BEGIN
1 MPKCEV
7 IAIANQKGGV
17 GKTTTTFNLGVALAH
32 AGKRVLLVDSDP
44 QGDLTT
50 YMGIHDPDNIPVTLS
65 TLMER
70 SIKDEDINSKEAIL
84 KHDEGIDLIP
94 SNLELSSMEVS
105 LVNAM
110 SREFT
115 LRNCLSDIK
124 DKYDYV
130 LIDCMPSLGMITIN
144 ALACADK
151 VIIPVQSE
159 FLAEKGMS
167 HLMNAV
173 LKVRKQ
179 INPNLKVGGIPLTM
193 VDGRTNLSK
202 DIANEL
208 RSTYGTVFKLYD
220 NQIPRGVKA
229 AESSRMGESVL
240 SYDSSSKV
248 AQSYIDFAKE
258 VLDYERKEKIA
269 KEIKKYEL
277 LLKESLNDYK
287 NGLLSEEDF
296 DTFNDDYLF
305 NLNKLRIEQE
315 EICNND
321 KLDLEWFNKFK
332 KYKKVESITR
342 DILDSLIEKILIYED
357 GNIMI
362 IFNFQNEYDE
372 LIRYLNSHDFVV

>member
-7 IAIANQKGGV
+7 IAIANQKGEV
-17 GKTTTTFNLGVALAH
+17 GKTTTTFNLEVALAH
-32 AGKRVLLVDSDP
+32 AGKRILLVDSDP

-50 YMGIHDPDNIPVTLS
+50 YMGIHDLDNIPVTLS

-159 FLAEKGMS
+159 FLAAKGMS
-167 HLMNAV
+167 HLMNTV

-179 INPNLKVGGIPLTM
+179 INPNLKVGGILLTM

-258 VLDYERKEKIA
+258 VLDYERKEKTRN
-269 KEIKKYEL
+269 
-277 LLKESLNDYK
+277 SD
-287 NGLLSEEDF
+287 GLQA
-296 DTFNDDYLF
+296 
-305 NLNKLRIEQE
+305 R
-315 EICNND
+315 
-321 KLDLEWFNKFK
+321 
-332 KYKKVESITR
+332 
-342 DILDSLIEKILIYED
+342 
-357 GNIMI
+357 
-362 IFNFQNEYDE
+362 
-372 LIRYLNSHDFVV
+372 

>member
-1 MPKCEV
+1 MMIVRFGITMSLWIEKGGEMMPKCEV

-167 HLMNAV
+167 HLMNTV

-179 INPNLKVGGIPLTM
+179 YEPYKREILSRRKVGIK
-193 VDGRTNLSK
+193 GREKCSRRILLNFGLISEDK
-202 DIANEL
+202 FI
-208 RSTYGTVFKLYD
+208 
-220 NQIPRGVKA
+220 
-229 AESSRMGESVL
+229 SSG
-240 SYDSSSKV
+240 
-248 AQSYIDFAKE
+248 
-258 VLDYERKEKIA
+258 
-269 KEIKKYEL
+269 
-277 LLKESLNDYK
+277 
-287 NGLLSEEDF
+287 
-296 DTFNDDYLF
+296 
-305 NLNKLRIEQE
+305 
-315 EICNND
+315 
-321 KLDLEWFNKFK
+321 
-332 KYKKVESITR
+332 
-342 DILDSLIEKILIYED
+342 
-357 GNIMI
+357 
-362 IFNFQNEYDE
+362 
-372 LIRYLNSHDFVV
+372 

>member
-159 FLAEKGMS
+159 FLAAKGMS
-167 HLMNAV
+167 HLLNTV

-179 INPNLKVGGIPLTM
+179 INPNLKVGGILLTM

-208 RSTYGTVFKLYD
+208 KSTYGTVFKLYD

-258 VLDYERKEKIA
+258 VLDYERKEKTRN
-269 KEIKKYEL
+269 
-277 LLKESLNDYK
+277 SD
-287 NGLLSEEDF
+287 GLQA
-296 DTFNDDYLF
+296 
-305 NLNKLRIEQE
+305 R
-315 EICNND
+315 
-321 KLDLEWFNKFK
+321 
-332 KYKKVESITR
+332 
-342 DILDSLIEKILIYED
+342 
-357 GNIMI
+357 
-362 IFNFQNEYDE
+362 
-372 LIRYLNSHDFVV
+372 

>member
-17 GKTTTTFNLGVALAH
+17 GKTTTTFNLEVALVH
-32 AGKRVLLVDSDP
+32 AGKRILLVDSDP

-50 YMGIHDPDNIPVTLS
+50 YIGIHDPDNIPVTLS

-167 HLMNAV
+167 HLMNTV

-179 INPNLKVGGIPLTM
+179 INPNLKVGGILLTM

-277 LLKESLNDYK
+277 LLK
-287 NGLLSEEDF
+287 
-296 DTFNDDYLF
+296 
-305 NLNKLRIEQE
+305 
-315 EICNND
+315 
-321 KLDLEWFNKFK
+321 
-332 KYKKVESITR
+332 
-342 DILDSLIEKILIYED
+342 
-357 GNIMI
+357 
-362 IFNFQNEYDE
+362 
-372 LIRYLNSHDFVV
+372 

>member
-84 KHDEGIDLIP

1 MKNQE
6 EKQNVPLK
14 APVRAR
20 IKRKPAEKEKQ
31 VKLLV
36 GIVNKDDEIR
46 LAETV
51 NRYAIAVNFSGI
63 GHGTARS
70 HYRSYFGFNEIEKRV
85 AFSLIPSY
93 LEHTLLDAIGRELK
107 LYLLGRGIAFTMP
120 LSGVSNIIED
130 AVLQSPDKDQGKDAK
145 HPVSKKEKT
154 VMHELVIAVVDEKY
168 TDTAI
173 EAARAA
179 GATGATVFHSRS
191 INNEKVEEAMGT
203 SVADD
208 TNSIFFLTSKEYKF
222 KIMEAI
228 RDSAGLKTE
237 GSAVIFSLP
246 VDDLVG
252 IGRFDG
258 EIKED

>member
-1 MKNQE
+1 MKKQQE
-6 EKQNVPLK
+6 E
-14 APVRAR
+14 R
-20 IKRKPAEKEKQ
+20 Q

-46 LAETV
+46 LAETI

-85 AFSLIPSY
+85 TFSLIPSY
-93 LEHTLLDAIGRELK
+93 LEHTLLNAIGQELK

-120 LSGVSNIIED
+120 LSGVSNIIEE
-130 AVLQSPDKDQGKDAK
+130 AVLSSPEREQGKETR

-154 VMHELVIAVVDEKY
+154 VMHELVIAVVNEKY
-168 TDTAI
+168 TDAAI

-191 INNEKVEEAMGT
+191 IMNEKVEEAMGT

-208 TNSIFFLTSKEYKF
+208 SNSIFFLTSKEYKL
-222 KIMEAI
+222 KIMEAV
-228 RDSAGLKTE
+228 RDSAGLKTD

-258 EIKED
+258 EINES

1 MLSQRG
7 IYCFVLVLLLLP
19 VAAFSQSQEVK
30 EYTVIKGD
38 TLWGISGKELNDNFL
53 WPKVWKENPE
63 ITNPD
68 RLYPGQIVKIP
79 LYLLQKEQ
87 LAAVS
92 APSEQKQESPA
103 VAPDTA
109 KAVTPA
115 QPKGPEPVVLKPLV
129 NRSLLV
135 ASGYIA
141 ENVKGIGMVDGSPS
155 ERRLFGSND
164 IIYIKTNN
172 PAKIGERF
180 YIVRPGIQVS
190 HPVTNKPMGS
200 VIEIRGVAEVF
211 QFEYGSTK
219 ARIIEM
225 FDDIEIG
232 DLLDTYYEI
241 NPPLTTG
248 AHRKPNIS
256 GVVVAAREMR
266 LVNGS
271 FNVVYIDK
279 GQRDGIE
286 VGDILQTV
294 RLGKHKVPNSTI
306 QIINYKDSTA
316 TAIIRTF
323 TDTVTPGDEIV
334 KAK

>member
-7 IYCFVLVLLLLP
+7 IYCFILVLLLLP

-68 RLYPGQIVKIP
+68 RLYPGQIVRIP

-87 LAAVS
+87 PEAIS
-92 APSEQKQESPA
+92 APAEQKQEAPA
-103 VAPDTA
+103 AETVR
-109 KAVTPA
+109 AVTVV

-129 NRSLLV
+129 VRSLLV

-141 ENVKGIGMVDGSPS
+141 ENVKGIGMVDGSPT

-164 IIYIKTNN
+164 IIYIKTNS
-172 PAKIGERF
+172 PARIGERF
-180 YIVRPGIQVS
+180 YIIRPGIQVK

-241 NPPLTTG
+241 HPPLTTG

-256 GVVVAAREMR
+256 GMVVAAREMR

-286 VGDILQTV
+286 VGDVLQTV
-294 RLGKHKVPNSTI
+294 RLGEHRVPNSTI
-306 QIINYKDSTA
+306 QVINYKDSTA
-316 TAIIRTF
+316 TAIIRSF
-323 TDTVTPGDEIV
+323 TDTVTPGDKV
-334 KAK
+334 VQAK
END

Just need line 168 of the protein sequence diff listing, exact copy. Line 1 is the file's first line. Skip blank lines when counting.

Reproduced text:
-32 AGKRVLLVDSDP